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Annual Report

Annual Report

Waushara County Human Services’ 2017 Annual Report

 

  • In 2017, Waushara County Human Services received an average of 185 applications each month to determine eligibility for state and federal benefits such as Medical Assistance, Food Share and Child Care assistance (increase of 8% from 2016).  Approximately 2,617 Waushara County households received monthly benefits. In May of 2018, there were 4,494 Waushara County recipients of benefits, comprised of 2,591 adults and 1,903 children. 
  • In 2017, Waushara County Department of Human Services processed 190 applications for Emergency Assistance.  86 individuals were assisted with primarily rent or utility assistance utilizing Salvation Army and United Way funds.
  • Waushara County Human Services provided 533 consumers Mental Health counseling in 2017 (6 ½ % increase from 2016), for a total of 3663 total contacts.     
  • 295 clients received individual and/or group counseling for Alcohol & Other Drug Abuse in 2017.   9 individuals were placed in Inpatient Treatment by Waushara County Human Services for Alcohol or other Drug Abuse (50% increase from 2016).   
  • Waushara County’s Hybrid Treatment Court (i.e. “Drug Court”) provided intensive treatment to 23 individuals with drug related or multiple Operating While Intoxicated offenses in order to improve their lives and prevent future relapses and illegal behavior.  This is a collaborative effort between Human Services, Waushara County Sheriff’s Department, Circuit Court, District Attorney’s Office, Public Defender’s Office, and Probation and Parole.
  • Human Services responded to 445 calls regarding Waushara County residents experiencing personal crises in 2017 (4% increase from 2016), including 32 mental health emergency detentions, 16 voluntary hospitalizations, 56 afterhours youth delinquency responses, and 25 afterhours child protection services responses.  In collaboration with the Sheriff’s Department, Human Services’ crisis team also provided 2, nine-week classes to Waushara County jail inmates. 
  • Human Services kept Waushara County children safe by responding to 490 reports of child maltreatment in 2017, all of which received an offer of services regardless of the allegation.  Reports included allegations of physical abuse, neglect, sexual abuse, emotional damage, and unborn child abuse.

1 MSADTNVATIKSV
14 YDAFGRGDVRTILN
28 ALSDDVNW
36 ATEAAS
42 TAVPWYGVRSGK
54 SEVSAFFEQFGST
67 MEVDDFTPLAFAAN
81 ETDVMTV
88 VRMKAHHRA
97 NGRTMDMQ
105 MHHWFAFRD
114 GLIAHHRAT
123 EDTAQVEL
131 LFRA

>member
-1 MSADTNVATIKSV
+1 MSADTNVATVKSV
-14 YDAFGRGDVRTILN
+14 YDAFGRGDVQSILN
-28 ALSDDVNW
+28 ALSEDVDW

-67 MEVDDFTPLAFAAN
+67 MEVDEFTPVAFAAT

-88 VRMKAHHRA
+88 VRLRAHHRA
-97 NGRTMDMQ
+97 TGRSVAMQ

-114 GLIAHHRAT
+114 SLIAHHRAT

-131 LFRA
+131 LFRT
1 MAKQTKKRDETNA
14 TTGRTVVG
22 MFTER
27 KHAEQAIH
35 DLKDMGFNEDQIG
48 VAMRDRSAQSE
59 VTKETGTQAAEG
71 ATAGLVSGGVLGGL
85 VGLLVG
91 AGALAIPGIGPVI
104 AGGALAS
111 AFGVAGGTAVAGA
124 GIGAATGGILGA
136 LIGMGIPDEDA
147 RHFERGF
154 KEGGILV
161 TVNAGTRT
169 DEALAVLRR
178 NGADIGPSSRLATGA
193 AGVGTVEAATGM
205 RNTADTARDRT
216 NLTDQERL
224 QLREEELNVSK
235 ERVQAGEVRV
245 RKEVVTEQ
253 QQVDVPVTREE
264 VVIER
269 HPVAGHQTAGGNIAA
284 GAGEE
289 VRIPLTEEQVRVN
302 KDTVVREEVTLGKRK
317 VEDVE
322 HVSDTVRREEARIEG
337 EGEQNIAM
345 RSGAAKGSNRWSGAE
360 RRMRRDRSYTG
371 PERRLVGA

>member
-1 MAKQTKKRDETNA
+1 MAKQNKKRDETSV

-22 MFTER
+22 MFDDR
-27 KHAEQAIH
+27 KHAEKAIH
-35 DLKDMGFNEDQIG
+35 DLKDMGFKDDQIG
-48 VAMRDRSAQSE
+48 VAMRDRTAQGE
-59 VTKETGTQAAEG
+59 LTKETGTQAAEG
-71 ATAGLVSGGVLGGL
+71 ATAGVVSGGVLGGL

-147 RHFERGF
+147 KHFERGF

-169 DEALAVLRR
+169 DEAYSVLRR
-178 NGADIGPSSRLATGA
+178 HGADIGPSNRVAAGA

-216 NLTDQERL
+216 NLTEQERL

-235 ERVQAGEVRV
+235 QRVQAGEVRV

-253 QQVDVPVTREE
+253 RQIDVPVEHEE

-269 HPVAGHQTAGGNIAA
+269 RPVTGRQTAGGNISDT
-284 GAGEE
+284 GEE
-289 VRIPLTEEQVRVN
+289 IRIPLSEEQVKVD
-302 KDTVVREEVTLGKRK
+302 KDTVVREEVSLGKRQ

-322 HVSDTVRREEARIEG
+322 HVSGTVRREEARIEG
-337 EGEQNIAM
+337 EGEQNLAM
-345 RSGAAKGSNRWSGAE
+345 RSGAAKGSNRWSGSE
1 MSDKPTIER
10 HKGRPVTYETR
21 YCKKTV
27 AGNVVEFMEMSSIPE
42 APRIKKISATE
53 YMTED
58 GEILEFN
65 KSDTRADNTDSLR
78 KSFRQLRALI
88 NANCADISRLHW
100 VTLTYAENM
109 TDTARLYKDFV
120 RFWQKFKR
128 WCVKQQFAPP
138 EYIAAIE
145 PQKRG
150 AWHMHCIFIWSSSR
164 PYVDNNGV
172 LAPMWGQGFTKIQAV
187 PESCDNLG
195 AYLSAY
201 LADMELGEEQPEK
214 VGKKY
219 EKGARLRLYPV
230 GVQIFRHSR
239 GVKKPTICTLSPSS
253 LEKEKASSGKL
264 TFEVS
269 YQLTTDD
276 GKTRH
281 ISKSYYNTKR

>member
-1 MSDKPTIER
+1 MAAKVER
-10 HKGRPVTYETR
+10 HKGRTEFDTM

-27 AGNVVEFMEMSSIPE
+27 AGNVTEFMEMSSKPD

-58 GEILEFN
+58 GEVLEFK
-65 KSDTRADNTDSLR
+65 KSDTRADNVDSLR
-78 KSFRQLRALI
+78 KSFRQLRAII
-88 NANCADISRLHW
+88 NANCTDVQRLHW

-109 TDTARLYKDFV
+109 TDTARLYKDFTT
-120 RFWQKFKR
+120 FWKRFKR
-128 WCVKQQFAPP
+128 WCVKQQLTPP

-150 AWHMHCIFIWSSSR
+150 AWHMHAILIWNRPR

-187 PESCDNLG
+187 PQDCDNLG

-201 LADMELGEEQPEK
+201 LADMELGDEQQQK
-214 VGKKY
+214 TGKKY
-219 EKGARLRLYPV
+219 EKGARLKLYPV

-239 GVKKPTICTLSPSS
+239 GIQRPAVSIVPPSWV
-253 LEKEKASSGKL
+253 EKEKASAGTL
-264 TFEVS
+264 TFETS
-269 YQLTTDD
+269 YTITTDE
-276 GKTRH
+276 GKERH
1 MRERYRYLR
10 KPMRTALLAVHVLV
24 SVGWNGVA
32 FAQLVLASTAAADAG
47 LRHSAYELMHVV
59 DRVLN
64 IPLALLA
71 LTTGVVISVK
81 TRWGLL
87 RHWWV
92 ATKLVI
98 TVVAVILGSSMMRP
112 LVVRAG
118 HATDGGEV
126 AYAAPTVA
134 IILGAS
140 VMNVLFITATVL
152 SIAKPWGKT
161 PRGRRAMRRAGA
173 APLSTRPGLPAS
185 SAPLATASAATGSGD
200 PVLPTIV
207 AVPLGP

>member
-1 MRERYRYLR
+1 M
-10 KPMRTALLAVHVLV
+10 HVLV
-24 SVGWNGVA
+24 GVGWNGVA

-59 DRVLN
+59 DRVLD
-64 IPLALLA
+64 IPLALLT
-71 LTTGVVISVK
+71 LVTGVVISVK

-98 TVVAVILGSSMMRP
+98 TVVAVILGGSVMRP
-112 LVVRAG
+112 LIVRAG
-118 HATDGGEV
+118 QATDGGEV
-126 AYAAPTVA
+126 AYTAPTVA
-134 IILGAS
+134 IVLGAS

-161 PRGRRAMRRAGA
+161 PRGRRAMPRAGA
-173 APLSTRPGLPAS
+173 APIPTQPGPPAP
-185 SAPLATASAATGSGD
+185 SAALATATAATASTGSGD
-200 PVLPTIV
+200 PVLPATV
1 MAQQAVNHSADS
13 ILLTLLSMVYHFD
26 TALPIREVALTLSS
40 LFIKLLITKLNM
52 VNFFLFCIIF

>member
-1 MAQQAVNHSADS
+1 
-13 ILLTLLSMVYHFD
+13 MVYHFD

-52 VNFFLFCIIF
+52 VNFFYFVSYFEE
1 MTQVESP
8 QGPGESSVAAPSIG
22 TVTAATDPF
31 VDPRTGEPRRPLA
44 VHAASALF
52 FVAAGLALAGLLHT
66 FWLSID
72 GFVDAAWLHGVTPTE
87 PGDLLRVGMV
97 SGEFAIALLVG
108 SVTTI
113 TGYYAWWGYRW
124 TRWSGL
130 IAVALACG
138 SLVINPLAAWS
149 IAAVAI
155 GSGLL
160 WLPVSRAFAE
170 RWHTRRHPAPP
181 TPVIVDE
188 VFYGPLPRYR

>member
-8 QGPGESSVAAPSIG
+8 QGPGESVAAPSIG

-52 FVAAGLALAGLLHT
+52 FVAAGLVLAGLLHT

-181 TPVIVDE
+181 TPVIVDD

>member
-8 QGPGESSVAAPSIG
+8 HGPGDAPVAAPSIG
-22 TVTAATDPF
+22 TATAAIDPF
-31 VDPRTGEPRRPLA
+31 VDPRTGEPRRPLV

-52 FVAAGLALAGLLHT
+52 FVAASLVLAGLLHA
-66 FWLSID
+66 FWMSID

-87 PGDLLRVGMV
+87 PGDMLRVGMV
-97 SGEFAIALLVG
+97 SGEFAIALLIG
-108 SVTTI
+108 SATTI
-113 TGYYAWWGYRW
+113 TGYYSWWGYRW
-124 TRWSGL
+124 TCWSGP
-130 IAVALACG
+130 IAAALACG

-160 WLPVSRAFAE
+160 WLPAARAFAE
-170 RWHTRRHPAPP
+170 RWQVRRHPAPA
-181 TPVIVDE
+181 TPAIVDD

• 25 children were placed/maintained in out-of-home care in 2017 (22% reduction from 2016).   Of these 25 children:
    • 11 were safely reunified with their parents
    •  1 found permanency following a termination of parental rights (TPR) and the child was living with the adoptive parents at the end of 2017
    •  1 found permanency following TPR and adoption in January 2018
    •  4 found permanency though guardianship with relatives
    •  1 child was working towards permanency through reunification which did occur in April 2018
    • 1 child remains in care while the department works towards permanency either through reunification or TPR and adoption with a relative
    • 2 children remained in a treatment level foster homes; one is scheduled to return home by September 2018 and the other is working towards permanency with a relative
    • 1 child found permanency in transitioning to independent living at Job Corps
    • 1 child will age out of the foster care system and transition into Family Care
    • 1 child successfully remains in her Level 5 foster home
    • 1 child’s case was transferred to another county.      
  •  Human Services completed 117 Operating While Intoxicated assessments in 2017 and an Underage Drinking class for 30 youth who were ticketed.
  • Human Services staff assessed 166 adult protection services referrals in 2017 (i.e. abuse to vulnerable adults which includes elder abuse, financial exploitation, neglect/self-neglect, and sexual abuse).  This is a 41% increase from 2016.  
  •  Human Services provides ongoing case management, court assessments/reviews, and/or supportive services to approximately 93 vulnerable adults.  Some of these adults need to be placed in safe environments outside of their homes, which can be very costly to Waushara County if not covered by Family Care.  
  • Waushara County Department of Human Services’ Long Term Support Team provides Representative Payee Services for 24 individuals.  This function includes receipt of Social Security income to pay all bills and completion of required reporting.  In addition, through contracts with Care Wisconsin and Inclusa, they assist 12 individuals, who are participants in Family Care, in maintaining their independence within their communities.  In the last year, 10 individuals have been served by Human Services through the Alzheimer Caregiver Support Program.  1 Waushara County Department of Human Services staff works in the Aging and Disability Resource Center and provides options counseling for older adults and adults with physical and developmental disabilities.